Transcription Tuesday XVII: Childe Harold’s Pilgrimage – I see before me the gladiator lie

Ariana Malthaner

Isabella’s next two stanzas from Byron’s Childe Harold’s Pilgrimage concern a Gothic Gladiator and his battle at the coliseum. The only particular thing of note is that in the third line, Isabella had clearly forgotten the word ‘death’ initially and had to squeeze it in above the line.

Childe Harold’s Pilgrimage Canto IV CXL-CXLI

I see before me the gladiator lie:

He leans upon his hand – his manly brow

Consents to, death but conquers agony

And his droop’d head sinks gradually low-

And through his side the last drops, ebbing slow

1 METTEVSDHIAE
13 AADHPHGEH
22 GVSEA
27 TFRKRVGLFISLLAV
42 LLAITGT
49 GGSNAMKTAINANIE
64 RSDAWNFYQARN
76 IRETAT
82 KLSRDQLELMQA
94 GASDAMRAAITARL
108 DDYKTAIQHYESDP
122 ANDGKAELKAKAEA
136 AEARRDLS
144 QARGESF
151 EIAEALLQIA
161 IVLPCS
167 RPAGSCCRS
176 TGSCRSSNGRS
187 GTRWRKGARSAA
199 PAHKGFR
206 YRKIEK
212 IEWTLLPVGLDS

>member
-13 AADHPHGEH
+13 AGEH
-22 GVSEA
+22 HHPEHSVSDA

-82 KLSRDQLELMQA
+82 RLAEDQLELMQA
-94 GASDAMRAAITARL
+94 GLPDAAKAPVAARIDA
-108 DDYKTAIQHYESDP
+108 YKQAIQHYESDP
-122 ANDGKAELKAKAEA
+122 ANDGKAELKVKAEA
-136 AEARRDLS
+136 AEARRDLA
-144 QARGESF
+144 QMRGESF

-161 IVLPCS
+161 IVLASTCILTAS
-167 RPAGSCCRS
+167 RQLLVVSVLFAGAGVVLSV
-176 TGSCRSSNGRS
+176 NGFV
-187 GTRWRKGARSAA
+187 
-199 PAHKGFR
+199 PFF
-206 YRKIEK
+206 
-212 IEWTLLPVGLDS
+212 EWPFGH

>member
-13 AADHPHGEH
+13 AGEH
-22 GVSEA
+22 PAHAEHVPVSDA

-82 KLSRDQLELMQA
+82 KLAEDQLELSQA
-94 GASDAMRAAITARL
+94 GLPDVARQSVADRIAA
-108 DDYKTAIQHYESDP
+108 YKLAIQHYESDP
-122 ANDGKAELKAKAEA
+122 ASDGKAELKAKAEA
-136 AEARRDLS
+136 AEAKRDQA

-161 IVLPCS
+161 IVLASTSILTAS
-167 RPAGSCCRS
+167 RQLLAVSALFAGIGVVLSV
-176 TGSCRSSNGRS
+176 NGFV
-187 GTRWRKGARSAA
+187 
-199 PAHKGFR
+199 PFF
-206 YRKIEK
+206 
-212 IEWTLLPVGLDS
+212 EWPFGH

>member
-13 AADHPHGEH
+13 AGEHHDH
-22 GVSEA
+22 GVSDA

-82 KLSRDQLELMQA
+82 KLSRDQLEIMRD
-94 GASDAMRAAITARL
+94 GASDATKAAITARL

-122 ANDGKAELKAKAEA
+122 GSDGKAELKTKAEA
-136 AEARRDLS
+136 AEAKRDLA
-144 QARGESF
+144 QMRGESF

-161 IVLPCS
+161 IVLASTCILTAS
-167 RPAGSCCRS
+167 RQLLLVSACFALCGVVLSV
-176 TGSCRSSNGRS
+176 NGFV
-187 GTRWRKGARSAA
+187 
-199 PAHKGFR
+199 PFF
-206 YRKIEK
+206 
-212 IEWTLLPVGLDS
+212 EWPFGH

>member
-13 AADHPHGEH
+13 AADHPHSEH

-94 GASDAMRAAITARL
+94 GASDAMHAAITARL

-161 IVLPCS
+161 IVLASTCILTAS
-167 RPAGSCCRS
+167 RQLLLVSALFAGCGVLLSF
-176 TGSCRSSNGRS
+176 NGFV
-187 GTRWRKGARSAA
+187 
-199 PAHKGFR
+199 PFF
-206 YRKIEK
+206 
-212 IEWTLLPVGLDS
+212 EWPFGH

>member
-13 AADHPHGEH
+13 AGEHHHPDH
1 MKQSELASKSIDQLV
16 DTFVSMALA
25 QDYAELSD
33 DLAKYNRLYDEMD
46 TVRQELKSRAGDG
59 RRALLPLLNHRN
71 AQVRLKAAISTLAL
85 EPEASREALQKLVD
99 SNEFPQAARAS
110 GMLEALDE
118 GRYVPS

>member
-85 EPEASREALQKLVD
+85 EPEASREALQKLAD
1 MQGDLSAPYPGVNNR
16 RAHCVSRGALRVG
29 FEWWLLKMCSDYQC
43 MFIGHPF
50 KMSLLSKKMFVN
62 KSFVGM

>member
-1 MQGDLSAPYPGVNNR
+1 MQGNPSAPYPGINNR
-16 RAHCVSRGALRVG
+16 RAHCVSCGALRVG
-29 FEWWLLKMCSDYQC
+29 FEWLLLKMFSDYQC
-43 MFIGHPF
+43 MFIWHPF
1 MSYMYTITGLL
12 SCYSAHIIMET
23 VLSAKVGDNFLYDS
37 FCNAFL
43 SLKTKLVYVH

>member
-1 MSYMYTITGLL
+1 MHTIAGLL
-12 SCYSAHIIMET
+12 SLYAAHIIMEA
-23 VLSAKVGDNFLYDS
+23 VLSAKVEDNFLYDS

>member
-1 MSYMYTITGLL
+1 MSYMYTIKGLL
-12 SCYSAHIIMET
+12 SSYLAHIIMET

From the red gash, fall heavy, one by one,

Like the first of a thunder-shower; and now

The arena swims around him – he is gone,

Ere ceased the inhuman shout which hail’d the wretch who won.

He heard it, but he heeded not – his eyes

Were with his heart, and that was far away:

He reck’d not of the life he lost nor prize,

But where his rude hut by the Danube lay

There were his young barbarians all at play,

There was their Dacian mother – he, their sire,

Butcher’d to make a Roman holiday –

All this rush’d with his blood — shall he expire

And unavenged? – Arise! ye Goths, and glut your ire!